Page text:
Create a few small piles of pellets of each type of food on the table. Place the piles of pellets a few inches apart, so that they are clearly separated. Limit the number of pellets in each pile so that your bird can see the distinct pellet types in each of the piles
Do not put the piles too close to the edge, so that your bird is in danger of falling if he goes over to a pile to investigate it.
If your bird starts heading towards a pile, encourage him by saying something enthusiastically like, “Good bird!” and using his name. If he actually reaches out to touch, pick up, or taste a pellet, increase your verbal praise.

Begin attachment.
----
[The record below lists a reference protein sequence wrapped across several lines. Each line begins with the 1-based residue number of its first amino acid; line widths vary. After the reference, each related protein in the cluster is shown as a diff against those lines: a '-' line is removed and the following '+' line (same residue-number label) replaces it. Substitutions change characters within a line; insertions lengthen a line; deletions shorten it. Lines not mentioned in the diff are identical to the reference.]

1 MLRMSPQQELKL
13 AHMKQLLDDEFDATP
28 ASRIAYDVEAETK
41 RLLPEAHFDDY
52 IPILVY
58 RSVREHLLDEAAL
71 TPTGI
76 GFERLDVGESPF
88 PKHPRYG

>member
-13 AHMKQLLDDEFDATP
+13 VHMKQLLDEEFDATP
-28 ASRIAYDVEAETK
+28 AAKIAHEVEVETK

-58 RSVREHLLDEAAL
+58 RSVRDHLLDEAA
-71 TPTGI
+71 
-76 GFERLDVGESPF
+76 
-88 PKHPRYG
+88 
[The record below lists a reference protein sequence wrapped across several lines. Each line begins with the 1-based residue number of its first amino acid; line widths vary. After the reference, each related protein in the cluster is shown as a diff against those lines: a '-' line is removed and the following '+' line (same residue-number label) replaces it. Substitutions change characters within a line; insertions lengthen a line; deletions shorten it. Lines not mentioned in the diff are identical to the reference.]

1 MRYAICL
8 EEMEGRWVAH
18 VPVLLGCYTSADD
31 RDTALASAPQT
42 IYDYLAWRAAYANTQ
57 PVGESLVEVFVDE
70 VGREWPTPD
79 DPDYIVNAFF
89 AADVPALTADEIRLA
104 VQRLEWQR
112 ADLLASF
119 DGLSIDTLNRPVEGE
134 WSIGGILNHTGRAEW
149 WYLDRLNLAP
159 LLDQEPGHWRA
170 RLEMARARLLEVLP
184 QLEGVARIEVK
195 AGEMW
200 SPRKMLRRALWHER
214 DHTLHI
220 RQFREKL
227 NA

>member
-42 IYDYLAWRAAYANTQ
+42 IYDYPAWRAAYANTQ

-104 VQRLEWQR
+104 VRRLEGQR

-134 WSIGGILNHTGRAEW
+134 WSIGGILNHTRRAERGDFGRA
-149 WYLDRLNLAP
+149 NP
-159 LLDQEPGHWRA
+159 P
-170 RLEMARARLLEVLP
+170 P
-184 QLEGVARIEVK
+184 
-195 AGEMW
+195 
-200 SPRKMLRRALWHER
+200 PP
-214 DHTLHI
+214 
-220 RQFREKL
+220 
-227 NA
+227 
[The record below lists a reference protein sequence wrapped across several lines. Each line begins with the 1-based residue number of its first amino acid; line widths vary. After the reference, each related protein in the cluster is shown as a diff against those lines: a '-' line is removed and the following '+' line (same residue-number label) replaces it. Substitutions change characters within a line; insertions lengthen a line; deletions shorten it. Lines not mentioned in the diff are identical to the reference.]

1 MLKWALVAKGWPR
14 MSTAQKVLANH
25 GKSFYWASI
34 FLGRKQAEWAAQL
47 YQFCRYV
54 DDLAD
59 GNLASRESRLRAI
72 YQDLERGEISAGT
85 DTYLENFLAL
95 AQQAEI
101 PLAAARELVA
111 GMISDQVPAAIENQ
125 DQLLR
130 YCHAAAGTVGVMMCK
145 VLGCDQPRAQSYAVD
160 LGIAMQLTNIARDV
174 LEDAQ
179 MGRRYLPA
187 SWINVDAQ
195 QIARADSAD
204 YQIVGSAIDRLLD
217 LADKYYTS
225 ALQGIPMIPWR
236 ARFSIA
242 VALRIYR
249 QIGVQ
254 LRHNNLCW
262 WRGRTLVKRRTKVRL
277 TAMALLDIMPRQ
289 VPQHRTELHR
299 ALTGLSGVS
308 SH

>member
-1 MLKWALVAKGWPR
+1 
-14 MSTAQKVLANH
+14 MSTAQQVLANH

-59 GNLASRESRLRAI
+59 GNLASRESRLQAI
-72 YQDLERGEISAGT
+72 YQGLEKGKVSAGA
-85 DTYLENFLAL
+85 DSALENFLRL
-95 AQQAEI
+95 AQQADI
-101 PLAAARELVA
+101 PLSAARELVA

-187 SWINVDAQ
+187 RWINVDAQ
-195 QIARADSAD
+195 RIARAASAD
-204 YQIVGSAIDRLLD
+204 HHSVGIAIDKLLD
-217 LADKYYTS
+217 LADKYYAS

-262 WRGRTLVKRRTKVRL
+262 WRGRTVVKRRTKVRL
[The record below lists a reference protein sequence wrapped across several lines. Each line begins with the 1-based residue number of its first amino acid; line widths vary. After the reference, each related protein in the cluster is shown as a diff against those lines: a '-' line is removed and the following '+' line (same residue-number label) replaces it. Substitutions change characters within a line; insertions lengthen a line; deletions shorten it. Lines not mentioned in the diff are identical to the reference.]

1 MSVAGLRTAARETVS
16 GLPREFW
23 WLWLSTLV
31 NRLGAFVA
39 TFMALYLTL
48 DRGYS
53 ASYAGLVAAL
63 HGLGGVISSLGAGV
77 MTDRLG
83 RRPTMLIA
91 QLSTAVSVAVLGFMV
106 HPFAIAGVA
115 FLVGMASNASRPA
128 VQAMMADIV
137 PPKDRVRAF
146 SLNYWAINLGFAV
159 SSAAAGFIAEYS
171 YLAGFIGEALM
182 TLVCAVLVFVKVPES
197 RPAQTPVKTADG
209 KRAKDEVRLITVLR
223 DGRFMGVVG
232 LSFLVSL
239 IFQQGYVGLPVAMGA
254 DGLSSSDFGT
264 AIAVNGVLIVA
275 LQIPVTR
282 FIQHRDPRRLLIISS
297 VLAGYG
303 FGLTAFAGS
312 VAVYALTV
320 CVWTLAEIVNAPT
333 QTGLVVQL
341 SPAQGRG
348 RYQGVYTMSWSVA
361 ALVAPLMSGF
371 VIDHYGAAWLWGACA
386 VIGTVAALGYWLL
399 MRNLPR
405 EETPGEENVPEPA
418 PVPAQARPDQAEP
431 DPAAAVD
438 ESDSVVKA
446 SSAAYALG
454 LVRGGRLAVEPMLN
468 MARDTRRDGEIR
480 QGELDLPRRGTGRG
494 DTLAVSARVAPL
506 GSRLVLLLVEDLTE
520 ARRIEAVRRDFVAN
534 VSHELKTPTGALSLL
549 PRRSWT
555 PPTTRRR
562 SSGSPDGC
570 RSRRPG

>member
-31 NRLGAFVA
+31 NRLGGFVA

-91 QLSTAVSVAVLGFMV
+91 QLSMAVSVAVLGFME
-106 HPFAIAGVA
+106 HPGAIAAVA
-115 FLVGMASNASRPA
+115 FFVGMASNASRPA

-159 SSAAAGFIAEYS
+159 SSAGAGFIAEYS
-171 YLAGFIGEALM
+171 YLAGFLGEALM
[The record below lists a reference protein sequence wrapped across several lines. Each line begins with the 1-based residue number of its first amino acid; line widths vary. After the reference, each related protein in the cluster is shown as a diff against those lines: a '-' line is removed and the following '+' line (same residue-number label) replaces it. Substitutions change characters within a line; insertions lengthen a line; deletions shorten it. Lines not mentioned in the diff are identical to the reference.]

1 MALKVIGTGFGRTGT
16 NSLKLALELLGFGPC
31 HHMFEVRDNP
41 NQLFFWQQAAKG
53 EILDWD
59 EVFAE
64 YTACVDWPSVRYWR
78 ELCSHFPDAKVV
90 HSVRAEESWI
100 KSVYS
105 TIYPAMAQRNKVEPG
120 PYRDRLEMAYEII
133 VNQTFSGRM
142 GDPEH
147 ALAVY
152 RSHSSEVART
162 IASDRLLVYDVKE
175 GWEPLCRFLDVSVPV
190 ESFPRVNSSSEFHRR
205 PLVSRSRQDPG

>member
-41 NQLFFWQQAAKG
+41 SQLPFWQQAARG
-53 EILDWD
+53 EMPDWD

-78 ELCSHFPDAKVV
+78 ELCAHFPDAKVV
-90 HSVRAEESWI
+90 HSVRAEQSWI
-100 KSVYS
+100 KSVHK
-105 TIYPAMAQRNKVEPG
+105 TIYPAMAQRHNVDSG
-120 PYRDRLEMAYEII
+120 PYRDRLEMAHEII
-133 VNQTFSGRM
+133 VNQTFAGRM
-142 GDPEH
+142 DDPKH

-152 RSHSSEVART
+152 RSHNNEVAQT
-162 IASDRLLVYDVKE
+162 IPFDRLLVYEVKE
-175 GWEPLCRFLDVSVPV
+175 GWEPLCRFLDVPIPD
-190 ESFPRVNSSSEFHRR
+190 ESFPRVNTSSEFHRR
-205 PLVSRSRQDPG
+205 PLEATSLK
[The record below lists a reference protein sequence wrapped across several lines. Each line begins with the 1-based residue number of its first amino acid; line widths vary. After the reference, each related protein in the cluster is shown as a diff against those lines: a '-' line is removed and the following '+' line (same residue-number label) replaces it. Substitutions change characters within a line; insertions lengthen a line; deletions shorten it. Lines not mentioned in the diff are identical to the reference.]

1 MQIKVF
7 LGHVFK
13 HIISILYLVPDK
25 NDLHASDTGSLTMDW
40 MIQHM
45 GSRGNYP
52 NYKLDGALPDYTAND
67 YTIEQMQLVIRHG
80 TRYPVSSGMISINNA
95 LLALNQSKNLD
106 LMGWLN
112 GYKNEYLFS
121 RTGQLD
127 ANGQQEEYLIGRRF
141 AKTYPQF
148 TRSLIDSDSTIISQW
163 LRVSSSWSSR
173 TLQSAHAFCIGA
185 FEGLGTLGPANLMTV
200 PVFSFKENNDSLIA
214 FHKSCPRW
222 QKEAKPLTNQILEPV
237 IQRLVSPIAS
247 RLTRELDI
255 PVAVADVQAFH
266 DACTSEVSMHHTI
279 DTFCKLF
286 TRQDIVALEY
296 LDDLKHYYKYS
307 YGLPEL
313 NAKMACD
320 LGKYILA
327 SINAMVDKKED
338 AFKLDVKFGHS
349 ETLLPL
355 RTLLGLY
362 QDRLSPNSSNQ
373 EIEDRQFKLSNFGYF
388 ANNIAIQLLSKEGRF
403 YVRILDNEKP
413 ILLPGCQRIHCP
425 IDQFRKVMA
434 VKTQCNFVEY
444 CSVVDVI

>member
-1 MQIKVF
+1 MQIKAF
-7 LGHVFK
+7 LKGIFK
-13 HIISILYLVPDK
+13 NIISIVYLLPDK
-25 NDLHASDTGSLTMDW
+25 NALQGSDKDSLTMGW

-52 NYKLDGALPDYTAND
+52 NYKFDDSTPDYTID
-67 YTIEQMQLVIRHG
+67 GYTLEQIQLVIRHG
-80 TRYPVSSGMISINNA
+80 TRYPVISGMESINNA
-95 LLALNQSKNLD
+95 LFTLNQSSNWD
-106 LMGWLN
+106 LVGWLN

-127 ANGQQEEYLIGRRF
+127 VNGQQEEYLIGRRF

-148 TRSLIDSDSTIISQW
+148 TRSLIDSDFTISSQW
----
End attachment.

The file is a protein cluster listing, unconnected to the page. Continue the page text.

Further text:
- Birds often have specific preferences for certain pellet types, which is why you should include distinct pellet types in each pile.
- Be patient – it may take your bird a few minutes to feel comfortable navigating the table top and moving over to a particular pile.
- Follow your bird’s cues; let him pick the pile he wants to explore first.
Tap in front of the piles
Use your fingernail to tap the table top so that it makes a clicking sound like a beak tapping on the table; this clicking sound mimics what a bird’s beak would sound like as the bird reached down to check out a pellet.
If your bird is investigating a particular pile of pellets on his own, wait to see what he does before you start tapping. If he approaches a pile but stops short of touching the pellets, then start tapping. A couple of taps may be all it takes for him to explore further on his own by picking up a pellet with his foot or beak.